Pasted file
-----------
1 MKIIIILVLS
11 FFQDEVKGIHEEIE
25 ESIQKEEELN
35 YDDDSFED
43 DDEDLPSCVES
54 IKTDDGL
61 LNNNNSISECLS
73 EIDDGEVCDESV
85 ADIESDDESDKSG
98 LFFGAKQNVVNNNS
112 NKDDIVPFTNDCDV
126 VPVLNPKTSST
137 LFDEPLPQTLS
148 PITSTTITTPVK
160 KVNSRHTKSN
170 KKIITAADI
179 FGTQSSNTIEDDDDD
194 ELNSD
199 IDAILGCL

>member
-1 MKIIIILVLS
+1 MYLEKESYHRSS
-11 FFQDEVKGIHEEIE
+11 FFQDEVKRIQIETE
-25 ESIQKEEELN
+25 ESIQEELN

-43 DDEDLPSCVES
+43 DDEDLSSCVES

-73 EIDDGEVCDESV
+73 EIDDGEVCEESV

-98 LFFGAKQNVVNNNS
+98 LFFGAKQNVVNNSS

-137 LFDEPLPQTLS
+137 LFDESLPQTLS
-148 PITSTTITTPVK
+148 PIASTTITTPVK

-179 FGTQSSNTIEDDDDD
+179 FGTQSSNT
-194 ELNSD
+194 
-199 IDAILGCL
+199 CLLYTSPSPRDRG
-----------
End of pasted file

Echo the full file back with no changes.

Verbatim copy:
1 MKIIIILVLS
11 FFQDEVKGIHEEIE
25 ESIQKEEELN
35 YDDDSFED
43 DDEDLPSCVES
54 IKTDDGL
61 LNNNNSISECLS
73 EIDDGEVCDESV
85 ADIESDDESDKSG
98 LFFGAKQNVVNNNS
112 NKDDIVPFTNDCDV
126 VPVLNPKTSST
137 LFDEPLPQTLS
148 PITSTTITTPVK
160 KVNSRHTKSN
170 KKIITAADI
179 FGTQSSNTIEDDDDD
194 ELNSD
199 IDAILGCL

>member
-1 MKIIIILVLS
+1 MYLEKESYHRSS
-11 FFQDEVKGIHEEIE
+11 FFQDEVKRIQIETE
-25 ESIQKEEELN
+25 ESIQEELN

-43 DDEDLPSCVES
+43 DDEDLSSCVES

-73 EIDDGEVCDESV
+73 EIDDGEVCEESV

-98 LFFGAKQNVVNNNS
+98 LFFGAKQNVVNNSS

-137 LFDEPLPQTLS
+137 LFDESLPQTLS
-148 PITSTTITTPVK
+148 PIASTTITTPVK

-179 FGTQSSNTIEDDDDD
+179 FGTQSSNT
-194 ELNSD
+194 
-199 IDAILGCL
+199 CLLYTSPSPRDRG